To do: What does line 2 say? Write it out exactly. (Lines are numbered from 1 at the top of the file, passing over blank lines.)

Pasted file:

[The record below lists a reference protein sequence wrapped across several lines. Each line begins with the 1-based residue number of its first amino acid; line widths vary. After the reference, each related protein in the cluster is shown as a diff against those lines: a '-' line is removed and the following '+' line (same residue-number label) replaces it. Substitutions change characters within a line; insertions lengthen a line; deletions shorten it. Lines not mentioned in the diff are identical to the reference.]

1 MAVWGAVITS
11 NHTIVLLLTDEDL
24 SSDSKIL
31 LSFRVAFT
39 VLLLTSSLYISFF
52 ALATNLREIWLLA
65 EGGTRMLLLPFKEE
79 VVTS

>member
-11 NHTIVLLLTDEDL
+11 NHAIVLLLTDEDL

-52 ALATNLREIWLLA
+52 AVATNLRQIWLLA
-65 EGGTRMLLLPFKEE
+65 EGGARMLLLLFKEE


1 MAVWGAVITS